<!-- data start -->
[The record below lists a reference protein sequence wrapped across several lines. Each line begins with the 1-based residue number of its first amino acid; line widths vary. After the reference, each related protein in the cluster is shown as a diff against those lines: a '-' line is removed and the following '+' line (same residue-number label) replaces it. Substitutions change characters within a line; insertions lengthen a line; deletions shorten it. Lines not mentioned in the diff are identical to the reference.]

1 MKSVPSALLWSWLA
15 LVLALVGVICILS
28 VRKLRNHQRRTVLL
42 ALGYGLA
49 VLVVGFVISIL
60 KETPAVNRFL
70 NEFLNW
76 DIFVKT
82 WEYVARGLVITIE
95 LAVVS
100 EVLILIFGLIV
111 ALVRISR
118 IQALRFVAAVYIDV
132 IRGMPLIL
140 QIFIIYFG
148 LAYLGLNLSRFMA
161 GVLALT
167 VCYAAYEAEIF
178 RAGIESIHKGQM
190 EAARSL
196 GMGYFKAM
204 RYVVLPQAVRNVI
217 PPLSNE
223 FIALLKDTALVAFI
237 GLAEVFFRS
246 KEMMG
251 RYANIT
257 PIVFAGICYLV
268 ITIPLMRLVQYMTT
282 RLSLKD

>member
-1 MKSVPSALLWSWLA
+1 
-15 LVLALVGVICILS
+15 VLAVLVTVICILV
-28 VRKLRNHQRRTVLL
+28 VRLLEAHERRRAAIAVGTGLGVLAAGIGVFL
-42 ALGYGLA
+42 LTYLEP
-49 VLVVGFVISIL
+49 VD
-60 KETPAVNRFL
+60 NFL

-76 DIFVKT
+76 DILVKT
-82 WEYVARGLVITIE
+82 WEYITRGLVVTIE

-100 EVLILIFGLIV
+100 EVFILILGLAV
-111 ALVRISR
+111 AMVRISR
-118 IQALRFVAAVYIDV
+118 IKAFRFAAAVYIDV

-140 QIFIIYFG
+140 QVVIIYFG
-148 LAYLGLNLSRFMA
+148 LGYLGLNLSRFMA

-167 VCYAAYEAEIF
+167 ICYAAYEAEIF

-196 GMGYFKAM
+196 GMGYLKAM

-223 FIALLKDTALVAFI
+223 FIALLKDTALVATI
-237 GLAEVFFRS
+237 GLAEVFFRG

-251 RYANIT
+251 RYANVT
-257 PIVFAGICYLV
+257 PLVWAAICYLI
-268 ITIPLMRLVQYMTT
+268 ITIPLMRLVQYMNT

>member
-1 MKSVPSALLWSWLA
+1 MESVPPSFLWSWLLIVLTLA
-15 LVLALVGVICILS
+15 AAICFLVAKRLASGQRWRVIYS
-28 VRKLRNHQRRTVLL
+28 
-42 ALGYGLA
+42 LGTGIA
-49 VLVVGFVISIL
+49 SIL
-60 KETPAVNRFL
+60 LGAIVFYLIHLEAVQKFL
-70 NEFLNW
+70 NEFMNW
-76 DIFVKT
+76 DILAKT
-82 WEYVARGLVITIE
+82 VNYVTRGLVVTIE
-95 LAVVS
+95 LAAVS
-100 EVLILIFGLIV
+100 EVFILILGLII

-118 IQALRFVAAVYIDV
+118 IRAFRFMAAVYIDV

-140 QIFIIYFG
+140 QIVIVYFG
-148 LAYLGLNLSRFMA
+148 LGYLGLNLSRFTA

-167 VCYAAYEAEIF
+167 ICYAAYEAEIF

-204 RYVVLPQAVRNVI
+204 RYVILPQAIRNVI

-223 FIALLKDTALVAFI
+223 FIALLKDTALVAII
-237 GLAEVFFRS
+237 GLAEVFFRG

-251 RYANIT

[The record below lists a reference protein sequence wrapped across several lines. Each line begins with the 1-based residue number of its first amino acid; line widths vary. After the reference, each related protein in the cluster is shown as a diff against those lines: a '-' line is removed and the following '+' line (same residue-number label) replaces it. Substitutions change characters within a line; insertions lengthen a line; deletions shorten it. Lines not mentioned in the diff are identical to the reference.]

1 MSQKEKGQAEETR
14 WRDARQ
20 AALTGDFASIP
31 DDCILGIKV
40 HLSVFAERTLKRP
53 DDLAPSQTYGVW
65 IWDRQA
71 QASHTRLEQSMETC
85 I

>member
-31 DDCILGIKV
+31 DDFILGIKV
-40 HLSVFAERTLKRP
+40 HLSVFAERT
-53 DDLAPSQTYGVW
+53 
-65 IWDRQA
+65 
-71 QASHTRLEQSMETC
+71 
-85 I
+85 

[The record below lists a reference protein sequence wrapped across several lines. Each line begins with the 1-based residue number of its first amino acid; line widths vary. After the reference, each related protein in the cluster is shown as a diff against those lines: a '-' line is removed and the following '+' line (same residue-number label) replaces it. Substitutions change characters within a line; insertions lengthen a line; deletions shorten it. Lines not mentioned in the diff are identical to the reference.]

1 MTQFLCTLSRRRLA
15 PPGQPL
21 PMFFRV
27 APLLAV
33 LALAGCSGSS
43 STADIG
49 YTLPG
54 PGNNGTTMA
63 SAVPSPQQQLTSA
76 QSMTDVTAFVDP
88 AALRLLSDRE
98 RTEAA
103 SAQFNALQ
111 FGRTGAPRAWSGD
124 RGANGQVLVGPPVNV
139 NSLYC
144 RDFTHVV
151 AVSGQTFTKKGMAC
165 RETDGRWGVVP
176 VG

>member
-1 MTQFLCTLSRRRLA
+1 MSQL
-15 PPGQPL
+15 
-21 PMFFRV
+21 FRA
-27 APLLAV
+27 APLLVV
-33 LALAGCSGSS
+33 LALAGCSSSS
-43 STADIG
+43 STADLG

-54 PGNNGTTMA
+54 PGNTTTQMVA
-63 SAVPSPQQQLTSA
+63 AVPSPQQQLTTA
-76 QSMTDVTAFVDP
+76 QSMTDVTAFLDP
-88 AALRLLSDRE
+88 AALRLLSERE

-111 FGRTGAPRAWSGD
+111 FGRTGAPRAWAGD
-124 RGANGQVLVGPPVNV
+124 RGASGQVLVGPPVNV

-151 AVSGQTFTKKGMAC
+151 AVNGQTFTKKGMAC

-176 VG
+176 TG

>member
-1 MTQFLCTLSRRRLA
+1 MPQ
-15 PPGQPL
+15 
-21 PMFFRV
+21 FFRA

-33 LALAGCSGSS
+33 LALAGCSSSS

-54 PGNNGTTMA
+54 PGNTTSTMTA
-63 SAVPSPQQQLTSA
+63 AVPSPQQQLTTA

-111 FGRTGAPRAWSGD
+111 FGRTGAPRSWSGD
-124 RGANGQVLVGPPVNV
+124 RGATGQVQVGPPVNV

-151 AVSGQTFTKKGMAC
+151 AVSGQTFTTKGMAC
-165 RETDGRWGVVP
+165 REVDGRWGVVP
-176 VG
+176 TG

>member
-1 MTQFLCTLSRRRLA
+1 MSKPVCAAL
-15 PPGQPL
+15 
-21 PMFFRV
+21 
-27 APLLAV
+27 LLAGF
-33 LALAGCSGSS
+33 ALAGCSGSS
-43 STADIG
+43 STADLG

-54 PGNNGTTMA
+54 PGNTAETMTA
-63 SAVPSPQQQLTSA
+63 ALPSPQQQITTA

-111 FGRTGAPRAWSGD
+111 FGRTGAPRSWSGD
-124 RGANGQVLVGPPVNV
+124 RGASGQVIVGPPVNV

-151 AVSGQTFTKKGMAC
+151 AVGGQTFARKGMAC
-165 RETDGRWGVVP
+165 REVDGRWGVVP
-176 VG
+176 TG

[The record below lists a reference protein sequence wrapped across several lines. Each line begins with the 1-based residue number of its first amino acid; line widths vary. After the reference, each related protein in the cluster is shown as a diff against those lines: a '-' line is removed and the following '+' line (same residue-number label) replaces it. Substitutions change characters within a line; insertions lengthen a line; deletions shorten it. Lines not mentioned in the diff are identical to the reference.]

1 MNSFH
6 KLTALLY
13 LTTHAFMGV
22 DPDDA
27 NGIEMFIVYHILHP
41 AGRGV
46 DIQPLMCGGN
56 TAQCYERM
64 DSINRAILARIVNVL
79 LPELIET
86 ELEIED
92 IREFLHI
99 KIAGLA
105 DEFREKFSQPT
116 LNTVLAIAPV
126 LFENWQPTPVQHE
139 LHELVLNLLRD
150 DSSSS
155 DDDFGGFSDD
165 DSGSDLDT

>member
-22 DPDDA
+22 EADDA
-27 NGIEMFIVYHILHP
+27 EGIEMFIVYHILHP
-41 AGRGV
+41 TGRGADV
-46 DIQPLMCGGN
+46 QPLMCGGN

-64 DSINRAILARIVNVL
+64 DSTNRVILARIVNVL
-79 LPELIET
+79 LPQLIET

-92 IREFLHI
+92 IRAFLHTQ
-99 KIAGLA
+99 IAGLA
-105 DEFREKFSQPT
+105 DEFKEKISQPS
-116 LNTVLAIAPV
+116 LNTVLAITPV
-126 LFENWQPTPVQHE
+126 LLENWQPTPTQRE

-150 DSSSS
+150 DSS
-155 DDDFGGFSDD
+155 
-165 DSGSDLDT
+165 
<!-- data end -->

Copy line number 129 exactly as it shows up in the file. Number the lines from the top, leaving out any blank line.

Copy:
+65 